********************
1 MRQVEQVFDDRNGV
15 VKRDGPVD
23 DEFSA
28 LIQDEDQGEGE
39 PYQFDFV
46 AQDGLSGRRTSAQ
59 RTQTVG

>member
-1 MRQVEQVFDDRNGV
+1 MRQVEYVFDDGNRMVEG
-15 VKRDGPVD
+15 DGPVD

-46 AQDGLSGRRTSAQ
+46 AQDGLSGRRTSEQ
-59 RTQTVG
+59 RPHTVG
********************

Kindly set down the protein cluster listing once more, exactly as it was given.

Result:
1 MRQVEQVFDDRNGV
15 VKRDGPVD
23 DEFSA
28 LIQDEDQGEGE
39 PYQFDFV
46 AQDGLSGRRTSAQ
59 RTQTVG

>member
-1 MRQVEQVFDDRNGV
+1 MRQVEYVFDDGNRMVEG
-15 VKRDGPVD
+15 DGPVD

-46 AQDGLSGRRTSAQ
+46 AQDGLSGRRTSEQ
-59 RTQTVG
+59 RPHTVG